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The Insidious Costs of Crime

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With monetary issues now front and center in the crime debate, we have to consider costs and benefits of locking up the bad guys or letting them out.  One problem is that the full cost of letting them out (or the benefit of keeping them locked up) is impossible to measure.

A direct cost is borne by the people the predators prey upon.  Putting dollar values on crimes is dicey, but we can at least take a stab at it.  Other costs are even more difficult to quantify.  Suppose I buy a surveillance camera for my house for $300, a purchase made necessary by rising burglary rates, even though my house hasn't been hit yet.  That is $300 I don't have to spend on something else, such as a television, a vacation, or tuition.  The expenditure shows up equally in the GDP, but I have lost something in the quality of life by foregoing that other purchase.

Yesterday, I resumed taking public transportation to work after a hiatus, and I parked my car in the park-and-ride lot where I used to park it.  The other passengers promptly informed me that I was crazy to park there.  Smashed windows and thefts of car radios and entire cars are now rampant there.  All of the passengers who used to park there now either park at a less convenient stop or have family members drop them off.  There are costs to either alternative in lost time, but no economist can measure these costs.  Some other people, I am sure, have returned to driving their individual cars, with the impact on the environment that entails.  We can't measure that, either.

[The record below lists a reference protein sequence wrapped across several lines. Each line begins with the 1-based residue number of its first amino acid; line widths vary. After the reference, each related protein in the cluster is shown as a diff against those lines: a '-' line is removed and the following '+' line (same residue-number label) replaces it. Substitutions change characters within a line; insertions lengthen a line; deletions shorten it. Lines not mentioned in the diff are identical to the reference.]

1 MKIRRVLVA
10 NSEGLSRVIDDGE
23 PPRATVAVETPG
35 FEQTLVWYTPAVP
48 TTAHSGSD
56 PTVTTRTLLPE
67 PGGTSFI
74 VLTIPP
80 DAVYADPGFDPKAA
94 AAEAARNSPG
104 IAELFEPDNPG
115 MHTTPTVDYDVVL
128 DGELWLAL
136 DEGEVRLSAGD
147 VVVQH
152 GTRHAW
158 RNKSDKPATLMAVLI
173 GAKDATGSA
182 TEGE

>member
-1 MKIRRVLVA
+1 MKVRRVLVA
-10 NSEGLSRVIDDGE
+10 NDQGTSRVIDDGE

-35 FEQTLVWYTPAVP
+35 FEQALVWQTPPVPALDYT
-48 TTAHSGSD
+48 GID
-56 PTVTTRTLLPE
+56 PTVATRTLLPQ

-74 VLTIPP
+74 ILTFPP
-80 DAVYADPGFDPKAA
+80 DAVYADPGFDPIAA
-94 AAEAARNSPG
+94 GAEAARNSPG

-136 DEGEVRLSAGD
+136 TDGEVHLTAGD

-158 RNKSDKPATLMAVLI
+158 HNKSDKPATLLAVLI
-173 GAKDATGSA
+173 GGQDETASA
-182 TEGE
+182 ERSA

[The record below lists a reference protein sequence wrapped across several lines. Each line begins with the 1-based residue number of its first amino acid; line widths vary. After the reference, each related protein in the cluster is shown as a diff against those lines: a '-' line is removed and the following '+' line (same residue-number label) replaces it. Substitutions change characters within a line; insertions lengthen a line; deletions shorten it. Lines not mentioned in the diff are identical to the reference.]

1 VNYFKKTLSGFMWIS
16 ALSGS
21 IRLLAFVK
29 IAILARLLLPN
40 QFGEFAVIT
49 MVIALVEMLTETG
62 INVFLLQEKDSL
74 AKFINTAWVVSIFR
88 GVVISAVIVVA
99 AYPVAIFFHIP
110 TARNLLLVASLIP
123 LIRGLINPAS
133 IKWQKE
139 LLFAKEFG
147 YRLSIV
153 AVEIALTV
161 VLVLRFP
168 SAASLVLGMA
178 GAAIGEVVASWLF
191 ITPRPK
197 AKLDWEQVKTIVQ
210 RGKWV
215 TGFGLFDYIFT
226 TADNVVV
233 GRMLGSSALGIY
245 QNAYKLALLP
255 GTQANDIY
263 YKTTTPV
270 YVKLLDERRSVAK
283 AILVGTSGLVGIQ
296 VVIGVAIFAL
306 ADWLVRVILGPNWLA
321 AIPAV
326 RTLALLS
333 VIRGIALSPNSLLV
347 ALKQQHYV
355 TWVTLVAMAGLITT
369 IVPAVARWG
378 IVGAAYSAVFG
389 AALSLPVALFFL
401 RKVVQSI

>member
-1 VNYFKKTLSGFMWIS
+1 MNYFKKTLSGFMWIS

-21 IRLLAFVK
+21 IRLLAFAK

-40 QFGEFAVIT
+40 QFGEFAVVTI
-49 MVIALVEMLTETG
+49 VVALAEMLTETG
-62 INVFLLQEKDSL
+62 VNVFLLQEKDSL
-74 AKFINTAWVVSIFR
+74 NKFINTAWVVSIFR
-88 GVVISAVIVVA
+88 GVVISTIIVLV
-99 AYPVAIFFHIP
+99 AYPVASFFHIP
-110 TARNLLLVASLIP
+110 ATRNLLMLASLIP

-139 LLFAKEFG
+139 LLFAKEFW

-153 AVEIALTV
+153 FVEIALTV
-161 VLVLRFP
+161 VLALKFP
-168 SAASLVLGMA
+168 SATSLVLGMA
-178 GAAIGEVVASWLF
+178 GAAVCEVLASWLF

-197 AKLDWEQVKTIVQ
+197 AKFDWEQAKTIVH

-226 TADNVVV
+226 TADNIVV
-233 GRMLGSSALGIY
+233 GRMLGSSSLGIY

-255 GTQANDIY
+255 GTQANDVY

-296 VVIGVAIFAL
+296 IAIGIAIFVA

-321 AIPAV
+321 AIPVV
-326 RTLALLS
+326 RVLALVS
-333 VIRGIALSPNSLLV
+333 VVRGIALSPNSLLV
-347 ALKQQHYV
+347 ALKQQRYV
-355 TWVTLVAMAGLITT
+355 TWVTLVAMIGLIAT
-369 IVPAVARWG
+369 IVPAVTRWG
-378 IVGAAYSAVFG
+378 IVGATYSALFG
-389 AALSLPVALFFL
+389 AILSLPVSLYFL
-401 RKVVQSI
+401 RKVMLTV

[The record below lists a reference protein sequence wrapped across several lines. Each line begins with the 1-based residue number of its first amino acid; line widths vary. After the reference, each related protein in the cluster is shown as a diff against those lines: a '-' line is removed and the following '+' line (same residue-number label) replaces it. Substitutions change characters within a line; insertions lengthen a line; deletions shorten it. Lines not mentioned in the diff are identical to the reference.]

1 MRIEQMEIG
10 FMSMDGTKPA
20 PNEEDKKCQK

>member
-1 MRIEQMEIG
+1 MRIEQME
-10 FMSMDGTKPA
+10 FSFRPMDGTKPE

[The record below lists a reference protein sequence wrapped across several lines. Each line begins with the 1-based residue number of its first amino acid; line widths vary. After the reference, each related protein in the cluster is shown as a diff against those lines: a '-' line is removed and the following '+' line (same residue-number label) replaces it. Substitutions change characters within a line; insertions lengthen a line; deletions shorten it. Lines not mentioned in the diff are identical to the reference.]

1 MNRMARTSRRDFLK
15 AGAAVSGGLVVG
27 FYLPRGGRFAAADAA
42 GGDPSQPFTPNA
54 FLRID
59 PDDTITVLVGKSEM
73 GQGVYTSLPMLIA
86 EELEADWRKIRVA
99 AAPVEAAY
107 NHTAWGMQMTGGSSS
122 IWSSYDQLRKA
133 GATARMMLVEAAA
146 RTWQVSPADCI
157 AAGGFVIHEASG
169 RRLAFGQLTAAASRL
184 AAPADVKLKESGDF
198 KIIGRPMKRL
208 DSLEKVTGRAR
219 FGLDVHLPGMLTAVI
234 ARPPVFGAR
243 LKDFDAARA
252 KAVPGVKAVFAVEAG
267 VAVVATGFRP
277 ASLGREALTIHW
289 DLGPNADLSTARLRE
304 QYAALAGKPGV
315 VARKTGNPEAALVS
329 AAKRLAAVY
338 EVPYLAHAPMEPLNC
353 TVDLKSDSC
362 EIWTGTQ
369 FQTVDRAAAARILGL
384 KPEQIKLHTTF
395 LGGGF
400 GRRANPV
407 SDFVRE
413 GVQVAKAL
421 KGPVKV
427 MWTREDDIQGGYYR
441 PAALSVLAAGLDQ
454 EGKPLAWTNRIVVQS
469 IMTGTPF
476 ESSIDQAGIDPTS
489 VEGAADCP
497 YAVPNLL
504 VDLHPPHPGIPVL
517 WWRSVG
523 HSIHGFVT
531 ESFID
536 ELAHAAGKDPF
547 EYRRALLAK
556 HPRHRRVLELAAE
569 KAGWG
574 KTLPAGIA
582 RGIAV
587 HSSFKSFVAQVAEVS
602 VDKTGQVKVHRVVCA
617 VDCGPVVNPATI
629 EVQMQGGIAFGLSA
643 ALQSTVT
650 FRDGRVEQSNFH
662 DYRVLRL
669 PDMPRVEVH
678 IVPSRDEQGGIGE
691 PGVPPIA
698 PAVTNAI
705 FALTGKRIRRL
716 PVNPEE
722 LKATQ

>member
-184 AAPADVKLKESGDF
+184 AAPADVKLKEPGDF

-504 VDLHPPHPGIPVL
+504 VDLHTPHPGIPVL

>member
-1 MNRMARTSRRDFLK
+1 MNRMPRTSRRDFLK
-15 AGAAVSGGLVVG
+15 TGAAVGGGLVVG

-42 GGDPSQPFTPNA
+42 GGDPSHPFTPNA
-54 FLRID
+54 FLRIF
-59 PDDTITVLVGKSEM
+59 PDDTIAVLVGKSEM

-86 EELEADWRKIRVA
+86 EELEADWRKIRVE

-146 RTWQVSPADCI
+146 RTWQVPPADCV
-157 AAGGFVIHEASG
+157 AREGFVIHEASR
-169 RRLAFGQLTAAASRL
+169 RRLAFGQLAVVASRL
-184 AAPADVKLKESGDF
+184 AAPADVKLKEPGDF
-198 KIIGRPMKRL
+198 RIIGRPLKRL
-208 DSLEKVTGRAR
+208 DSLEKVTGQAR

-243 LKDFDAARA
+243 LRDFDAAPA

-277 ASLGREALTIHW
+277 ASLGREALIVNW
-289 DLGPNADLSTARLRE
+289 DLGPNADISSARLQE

So we can't afford to keep "nonviolent" criminals locked up, the ones who merely smash your car window and rip out your stereo, wrecking your dash in the process.  This is an inefficient and ineffective use of resources, we are told.  Not only are we not incapacitating the ones we have caught, we are issuing an engraved invitation to others to get into the act, guaranteed that the consequences will not include incarceration.

Rehabilitation is not going to "fix" the window smashers.  People refrain from crime for basically two reasons: (1) their conscience will not allow them to do it; or (2) the penalty for doing it times the risk of capture is less than the gain.  No government program is going to instill a conscience in people who lack one, so reason (2) is the only one that government can change.

But now government cannot afford to perform the core function that is the reason we have government in the first place.  It can afford high-speed rail boondoggles, but it can't afford to lock up the guy who wrecks your car.  So the costs will be borne by the law-abiding people.  And many of these costs cannot be measured.

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